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Dinner (or Not) and a Show 

Wednesday, Nov 17 1999
My first exposure to jazz was in the form of a Fats Waller record titled Don't Let It Bother You. I was 10 years old, on the brink of God knew what, and the titular sentiment was deeply reassuring. Music had tantalized my eardrums in the past, but this joyful, sweep-you-up-and-infect-the-bloodstream sound was something altogether different, and I decided, more or less immediately, that my previous goal of becoming a comic book artist was no longer viable; the life of an alto saxophonist (embodied on the record by the great Rudy Powell) was the life for me. As the years passed and I gradually abandoned my alto sax dream -- due, possibly, to the absence of an actual alto sax -- jazz nevertheless assumed an important place in my life. My tastes evolved, progressing from Powell to Lester Young to Charlie Parker to John Coltrane. I invested in the six-LP Smithsonian Collection of Classic Jazz and read biographies of Louis Armstrong and Count Basie and Artie Shaw and Miles Davis and even, for a time, was responsible for purchasing my local library's jazz CD collection. But the best education -- the greatest thrill -- came from hearing the stuff live.

I heard both Ella Fitzgerald and Mel Tormé at Civic Auditorium, but most of my favorite jazz joints have been more intime -- classy Pops for Champagne and the funky Green Mill, both in Chicago; Washington's venerably hip One Step Down; Smalls in Greenwich Village, where the jam sessions flow into the early morning and you BYOB; Cafe Brasil and Preservation Hall in New Orleans.

The local jazz scene has provided many a thrilling moment as well: the great Joe Williams in all his sonorous glory at the Fairmont's New Orleans Room; Vince Wallace and the Si Perkoff Trio igniting a year's worth of Friday nights at the no-name in Sausalito; an Armani-buckskinned western swing extravaganza at Bimbo's in North Beach.

Another, jazzier supper club presents singular sounds across the bay in (why not?) Emeryville. Kimball's East shares an old brick warehouse with a pool hall, a cigar lounge, and a couple of boarded-up pubs: the ideal setting for a jazz joint. (There's even the bluesy wail of a Chicago-bound locomotive discernible now and then.) The warehouse itself has been tastefully restored with lots of chrome and upscale neon, lending it a retro-hip, quasi-bohemian air, and down the adjoining alleyway is a sprawling enclosed public market burbling with multicultural noshes and libations. The club's craggy outward appearance is a nice contrast with its sleek interior design: pools of intimate lighting, deep pastels mingling effortlessly with exposed brick (giving it that old hungry i look), and tiered seating (much of it in the form of comfortably upholstered booths) offering unimpeded views of the onstage action. People dress up when they go to Kimball's; it's a genuine night on the town, and the tables are filled with groups and couples looking sharp, taking the occasional spin on the dance floor, and, most of all, enjoying the music.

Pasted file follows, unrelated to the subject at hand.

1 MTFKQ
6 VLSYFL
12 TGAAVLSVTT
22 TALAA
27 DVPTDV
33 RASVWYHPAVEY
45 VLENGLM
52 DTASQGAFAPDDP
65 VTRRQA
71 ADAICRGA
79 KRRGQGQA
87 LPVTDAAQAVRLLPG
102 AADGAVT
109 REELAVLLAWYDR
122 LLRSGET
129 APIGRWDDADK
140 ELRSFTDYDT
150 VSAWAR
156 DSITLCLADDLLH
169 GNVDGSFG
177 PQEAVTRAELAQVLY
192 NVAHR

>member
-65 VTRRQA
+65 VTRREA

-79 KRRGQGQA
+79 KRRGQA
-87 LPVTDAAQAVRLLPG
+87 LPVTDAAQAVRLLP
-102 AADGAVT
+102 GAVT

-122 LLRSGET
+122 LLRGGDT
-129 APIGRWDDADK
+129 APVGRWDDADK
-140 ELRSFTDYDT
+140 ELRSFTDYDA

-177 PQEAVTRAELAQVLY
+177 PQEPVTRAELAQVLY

You've probably noticed that I haven't mentioned the food. My advice: Order simply. Something from the full bar or the serviceable, reasonably priced wine list is a good bet. To go with it there's a brief menu of American classics, few of them memorable. The spinach salad ($5.50 small, $9 dinner) is a bushel of underdressed spinach leaves and sliced chicken loaf enlivened here and there with pickled red onion. The Caesar ($4.50/ $7.50) has a good spiky dressing as well as a healthy sprinkling of croutons fresh from the carton, while the buffalo wings ($6.25) are doused in a gloppy, tepid red sauce and served with ranch dressing instead of the traditional blue cheese -- a de-zested version of the classic bar snack. The popcorn shrimp ($8), however, are sweet and crunchy and hot from the fryer.

Another treat is the hot, beautifully rare grilled hamburger served (albeit on a coolish bun) with smoky bacon and melted jack ($9). Similarly, the fried catfish ($14) is crunchy on the outside, tender on the inside, and tasty all the way through. (You can also get it as part of a seafood plate [$12/$20] alongside overfried oysters and rubbery prawns, but I wouldn't recommend it.) The roasted rib eye ($14, $25 for two) is skinny and tough, and its platemate of unin- spired mashed potatoes doesn't help. There is nothing to the grilled salmon ($14) either, despite its advertised (and unexciting) Key lime caper butter sauce and lukewarm basmati rice. Finally, the menu's two desserts (chocolate cake and peach pie, each $4.50) are as satisfying as any excursion to the Safeway bakery department can be.

A better bet is a visit to the aforementioned public market before the show. There's something for everyone: grilled ahi and pepperoni pizza, linguiça omelets and Mongolian beef, Afghan kebabs and Thai satays and Philly cheese steaks, Korean barbecue, Vietnamese spring rolls, schwarma and French dip and tandoori chicken and spaghetti with mussels, tempura udon and roast tongue on rye, gyros and jambalaya and burgers just off the grill, crepes and fresh mango juice, gelato and chocolate truffles and frisbee-sized chocolate chip cookies.

About The Author

Matthew Stafford

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